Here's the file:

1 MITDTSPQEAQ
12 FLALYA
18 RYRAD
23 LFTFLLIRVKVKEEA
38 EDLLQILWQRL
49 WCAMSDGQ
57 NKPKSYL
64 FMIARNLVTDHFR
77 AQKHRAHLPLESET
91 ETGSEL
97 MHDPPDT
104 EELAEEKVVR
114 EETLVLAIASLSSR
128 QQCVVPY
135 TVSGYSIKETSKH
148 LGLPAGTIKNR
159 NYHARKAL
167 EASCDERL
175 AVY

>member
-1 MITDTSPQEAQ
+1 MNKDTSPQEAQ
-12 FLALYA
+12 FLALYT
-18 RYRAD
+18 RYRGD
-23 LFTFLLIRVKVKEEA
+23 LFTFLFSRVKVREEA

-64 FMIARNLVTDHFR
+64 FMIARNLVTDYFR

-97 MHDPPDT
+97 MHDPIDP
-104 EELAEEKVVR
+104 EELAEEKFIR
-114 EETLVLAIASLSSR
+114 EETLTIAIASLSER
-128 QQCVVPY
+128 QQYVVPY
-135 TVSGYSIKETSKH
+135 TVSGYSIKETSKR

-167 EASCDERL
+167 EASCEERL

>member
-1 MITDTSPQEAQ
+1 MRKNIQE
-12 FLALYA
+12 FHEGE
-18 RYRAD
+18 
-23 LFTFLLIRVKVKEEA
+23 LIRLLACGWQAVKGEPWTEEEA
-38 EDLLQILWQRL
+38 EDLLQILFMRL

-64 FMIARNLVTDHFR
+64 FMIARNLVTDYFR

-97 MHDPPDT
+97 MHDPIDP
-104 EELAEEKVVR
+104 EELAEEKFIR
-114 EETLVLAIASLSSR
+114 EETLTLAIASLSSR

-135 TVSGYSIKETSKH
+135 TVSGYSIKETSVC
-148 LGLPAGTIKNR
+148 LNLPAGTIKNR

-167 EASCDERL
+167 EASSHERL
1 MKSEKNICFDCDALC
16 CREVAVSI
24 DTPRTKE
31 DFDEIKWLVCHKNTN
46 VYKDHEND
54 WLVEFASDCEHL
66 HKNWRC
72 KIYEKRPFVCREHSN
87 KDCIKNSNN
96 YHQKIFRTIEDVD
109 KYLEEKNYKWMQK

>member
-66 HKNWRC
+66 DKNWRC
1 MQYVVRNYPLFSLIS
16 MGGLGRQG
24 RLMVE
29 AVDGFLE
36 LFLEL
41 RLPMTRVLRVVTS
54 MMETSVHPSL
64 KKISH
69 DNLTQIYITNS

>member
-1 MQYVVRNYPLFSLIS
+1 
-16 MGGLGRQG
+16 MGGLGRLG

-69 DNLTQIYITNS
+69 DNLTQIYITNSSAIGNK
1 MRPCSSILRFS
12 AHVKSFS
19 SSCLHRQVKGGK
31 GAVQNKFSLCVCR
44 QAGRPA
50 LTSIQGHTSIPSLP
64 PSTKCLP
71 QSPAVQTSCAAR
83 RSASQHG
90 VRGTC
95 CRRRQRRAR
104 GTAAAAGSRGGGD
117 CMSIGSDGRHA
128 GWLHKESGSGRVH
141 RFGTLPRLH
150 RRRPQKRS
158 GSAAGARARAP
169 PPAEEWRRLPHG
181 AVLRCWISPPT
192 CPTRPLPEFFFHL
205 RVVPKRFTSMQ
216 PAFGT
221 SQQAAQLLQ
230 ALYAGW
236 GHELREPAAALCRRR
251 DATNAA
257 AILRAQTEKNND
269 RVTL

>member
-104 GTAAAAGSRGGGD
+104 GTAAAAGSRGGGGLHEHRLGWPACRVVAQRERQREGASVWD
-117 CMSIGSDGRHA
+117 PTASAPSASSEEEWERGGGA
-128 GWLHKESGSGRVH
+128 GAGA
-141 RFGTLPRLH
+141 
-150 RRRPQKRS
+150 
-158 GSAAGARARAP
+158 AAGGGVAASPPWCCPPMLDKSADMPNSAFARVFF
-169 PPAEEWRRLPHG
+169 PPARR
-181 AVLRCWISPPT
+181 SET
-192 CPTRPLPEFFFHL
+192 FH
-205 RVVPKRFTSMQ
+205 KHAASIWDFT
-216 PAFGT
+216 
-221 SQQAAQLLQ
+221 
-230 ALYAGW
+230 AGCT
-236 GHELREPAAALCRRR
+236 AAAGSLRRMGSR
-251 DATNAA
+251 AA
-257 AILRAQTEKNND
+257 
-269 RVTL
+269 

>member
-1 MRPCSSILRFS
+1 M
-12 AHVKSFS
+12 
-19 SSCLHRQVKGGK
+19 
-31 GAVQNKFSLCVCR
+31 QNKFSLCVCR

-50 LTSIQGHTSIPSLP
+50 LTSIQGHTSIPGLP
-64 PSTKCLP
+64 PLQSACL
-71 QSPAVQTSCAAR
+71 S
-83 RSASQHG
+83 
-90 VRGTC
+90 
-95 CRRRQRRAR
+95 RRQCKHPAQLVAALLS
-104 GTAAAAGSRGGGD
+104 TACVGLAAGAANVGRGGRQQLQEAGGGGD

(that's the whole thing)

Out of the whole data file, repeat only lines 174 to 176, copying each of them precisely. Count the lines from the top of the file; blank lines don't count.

-71 QSPAVQTSCAAR
+71 S
-83 RSASQHG